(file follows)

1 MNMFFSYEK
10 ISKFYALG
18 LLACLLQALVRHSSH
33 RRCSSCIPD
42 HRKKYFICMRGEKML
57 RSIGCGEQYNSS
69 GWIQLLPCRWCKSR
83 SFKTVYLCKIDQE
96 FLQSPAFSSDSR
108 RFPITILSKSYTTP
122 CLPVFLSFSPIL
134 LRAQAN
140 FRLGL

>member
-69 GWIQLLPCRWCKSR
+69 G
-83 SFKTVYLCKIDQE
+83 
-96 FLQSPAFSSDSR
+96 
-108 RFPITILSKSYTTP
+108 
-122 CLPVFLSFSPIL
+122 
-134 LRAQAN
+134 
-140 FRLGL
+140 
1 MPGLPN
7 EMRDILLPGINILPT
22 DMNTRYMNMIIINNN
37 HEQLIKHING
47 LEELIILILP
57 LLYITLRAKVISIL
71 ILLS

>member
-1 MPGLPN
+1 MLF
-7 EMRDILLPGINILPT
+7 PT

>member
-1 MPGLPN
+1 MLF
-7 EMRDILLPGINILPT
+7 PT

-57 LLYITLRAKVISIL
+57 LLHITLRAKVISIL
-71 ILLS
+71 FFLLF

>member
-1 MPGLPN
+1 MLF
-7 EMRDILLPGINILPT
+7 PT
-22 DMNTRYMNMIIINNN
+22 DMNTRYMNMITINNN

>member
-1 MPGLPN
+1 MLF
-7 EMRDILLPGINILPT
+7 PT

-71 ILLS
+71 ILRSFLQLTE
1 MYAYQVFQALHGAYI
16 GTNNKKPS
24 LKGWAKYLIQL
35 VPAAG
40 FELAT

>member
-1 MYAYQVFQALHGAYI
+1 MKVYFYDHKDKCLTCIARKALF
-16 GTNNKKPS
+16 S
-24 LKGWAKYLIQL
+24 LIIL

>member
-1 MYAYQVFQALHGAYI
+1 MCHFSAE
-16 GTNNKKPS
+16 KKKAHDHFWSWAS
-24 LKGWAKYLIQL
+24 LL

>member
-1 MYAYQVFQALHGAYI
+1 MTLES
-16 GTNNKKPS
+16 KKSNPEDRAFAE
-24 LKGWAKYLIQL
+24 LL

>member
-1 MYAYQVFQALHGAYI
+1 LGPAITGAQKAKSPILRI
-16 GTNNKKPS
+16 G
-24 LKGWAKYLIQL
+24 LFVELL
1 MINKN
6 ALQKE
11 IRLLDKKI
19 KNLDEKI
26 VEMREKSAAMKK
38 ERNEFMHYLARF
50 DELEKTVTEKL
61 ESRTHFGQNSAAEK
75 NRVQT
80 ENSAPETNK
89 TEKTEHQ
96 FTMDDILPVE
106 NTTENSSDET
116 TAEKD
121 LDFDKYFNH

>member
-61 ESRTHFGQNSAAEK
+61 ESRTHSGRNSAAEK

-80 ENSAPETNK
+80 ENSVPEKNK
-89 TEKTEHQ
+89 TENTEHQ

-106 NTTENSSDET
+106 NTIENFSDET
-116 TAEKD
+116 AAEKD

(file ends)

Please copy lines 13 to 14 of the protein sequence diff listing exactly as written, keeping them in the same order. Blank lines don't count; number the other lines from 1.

140 FRLGL

>member